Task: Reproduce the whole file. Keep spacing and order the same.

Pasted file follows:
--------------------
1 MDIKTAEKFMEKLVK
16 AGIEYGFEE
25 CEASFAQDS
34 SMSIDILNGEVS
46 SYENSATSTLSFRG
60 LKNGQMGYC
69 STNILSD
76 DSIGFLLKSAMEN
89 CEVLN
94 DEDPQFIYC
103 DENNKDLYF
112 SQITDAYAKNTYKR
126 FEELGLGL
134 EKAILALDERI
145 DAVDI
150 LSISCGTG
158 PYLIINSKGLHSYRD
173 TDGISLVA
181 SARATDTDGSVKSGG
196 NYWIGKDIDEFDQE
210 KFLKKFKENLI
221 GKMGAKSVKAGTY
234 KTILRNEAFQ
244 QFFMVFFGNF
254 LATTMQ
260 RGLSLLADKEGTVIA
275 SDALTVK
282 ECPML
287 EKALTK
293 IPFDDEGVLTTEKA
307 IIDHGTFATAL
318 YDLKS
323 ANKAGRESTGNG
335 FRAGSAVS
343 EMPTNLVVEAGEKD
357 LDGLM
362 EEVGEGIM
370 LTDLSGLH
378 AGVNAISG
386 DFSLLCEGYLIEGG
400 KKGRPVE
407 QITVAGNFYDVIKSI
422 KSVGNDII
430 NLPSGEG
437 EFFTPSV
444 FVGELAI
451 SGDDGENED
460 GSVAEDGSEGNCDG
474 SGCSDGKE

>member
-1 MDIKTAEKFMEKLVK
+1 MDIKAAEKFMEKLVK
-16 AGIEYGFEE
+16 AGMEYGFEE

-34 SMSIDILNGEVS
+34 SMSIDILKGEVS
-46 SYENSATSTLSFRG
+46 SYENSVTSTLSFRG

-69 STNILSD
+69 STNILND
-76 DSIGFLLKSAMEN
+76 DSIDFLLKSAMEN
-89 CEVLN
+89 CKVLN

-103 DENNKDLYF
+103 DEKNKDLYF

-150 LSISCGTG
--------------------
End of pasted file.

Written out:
1 MDIKTAEKFMEKLVK
16 AGIEYGFEE
25 CEASFAQDS
34 SMSIDILNGEVS
46 SYENSATSTLSFRG
60 LKNGQMGYC
69 STNILSD
76 DSIGFLLKSAMEN
89 CEVLN
94 DEDPQFIYC
103 DENNKDLYF
112 SQITDAYAKNTYKR
126 FEELGLGL
134 EKAILALDERI
145 DAVDI
150 LSISCGTG
158 PYLIINSKGLHSYRD
173 TDGISLVA
181 SARATDTDGSVKSGG
196 NYWIGKDIDEFDQE
210 KFLKKFKENLI
221 GKMGAKSVKAGTY
234 KTILRNEAFQ
244 QFFMVFFGNF
254 LATTMQ
260 RGLSLLADKEGTVIA
275 SDALTVK
282 ECPML
287 EKALTK
293 IPFDDEGVLTTEKA
307 IIDHGTFATAL
318 YDLKS
323 ANKAGRESTGNG
335 FRAGSAVS
343 EMPTNLVVEAGEKD
357 LDGLM
362 EEVGEGIM
370 LTDLSGLH
378 AGVNAISG
386 DFSLLCEGYLIEGG
400 KKGRPVE
407 QITVAGNFYDVIKSI
422 KSVGNDII
430 NLPSGEG
437 EFFTPSV
444 FVGELAI
451 SGDDGENED
460 GSVAEDGSEGNCDG
474 SGCSDGKE

>member
-1 MDIKTAEKFMEKLVK
+1 MDIKAAEKFMEKLVK
-16 AGIEYGFEE
+16 AGMEYGFEE

-34 SMSIDILNGEVS
+34 SMSIDILKGEVS
-46 SYENSATSTLSFRG
+46 SYENSVTSTLSFRG

-69 STNILSD
+69 STNILND
-76 DSIGFLLKSAMEN
+76 DSIDFLLKSAMEN
-89 CEVLN
+89 CKVLN

-103 DENNKDLYF
+103 DEKNKDLYF

-150 LSISCGTG